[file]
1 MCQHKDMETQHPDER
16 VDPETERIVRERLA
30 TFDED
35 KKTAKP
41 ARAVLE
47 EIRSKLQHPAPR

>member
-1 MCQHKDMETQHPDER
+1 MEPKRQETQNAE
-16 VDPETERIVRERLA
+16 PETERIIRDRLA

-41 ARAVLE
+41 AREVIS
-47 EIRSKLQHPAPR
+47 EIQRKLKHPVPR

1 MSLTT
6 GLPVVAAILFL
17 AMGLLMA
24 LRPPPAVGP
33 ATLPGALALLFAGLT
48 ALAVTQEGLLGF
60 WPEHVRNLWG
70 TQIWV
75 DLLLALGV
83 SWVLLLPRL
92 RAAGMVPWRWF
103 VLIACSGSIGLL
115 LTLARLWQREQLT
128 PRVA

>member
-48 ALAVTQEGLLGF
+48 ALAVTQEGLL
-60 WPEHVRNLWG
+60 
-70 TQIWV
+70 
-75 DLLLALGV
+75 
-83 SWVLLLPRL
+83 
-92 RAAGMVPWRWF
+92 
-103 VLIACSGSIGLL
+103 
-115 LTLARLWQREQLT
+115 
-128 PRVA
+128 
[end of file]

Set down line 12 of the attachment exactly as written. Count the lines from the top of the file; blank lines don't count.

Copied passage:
-41 ARAVLE